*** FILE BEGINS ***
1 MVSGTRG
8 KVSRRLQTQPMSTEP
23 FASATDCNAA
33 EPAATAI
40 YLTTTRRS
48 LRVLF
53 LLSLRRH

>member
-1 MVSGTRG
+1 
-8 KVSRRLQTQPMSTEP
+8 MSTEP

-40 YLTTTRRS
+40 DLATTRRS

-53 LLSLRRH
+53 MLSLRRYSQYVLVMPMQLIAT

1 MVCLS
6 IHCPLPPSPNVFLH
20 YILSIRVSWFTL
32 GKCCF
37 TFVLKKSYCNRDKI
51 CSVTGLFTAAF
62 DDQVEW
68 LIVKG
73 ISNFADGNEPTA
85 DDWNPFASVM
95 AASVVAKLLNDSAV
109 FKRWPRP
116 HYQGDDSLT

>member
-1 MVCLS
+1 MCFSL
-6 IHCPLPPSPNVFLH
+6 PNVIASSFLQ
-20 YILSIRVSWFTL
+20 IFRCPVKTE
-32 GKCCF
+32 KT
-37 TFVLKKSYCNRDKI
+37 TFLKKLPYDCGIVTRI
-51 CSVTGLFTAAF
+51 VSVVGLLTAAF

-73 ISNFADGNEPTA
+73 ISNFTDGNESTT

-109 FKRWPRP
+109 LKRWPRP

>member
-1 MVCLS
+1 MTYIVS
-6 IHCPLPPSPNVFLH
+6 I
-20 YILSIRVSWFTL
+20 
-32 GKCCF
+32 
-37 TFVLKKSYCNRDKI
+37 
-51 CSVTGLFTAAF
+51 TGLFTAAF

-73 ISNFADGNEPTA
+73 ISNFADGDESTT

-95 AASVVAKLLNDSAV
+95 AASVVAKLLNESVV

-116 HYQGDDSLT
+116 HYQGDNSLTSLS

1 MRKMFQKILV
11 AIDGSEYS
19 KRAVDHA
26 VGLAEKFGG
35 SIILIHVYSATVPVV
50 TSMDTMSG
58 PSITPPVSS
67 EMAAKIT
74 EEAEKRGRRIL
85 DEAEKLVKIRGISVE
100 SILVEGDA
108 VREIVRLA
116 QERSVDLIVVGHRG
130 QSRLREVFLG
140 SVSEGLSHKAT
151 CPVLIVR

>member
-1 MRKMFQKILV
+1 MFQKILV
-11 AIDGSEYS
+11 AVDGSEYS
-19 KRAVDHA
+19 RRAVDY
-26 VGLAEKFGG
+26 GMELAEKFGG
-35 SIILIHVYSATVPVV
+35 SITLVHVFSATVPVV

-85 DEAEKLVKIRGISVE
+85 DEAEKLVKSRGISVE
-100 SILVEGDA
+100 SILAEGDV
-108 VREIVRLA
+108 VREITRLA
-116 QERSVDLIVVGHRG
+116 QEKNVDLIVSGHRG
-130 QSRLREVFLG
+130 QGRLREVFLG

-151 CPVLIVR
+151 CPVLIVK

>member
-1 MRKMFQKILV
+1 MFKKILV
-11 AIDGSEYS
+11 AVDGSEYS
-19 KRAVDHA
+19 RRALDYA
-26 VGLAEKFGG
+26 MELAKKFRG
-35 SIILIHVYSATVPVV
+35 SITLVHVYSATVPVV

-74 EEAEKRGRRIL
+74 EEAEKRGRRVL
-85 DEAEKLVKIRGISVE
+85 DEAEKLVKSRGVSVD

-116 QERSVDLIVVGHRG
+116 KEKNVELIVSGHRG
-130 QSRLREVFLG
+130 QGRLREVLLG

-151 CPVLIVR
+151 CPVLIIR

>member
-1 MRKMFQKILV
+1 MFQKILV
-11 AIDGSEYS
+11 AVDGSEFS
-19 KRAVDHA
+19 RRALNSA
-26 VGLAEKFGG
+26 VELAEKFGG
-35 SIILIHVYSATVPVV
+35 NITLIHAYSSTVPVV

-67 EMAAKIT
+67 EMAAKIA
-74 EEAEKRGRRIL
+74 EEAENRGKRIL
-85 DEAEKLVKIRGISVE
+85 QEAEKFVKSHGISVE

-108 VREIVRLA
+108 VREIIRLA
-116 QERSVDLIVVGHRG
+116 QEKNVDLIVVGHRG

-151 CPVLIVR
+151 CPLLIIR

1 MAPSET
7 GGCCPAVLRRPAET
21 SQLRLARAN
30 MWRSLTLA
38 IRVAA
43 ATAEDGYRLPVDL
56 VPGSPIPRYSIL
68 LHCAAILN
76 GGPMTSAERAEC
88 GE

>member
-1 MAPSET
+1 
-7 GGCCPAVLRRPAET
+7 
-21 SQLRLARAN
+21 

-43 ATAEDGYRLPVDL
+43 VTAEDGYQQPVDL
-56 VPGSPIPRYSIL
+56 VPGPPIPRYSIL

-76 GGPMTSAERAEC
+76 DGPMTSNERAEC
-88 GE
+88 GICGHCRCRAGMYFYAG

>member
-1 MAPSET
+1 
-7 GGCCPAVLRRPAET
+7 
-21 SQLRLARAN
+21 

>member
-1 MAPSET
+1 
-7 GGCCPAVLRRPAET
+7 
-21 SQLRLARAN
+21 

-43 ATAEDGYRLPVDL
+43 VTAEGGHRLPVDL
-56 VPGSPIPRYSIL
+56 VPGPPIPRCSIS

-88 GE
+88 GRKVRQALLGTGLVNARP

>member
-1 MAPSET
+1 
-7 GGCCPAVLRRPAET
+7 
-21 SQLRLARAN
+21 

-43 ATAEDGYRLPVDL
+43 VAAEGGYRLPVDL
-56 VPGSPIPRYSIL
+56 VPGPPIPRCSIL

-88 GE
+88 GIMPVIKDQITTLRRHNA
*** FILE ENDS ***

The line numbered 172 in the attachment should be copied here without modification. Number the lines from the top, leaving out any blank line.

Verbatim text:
-88 GE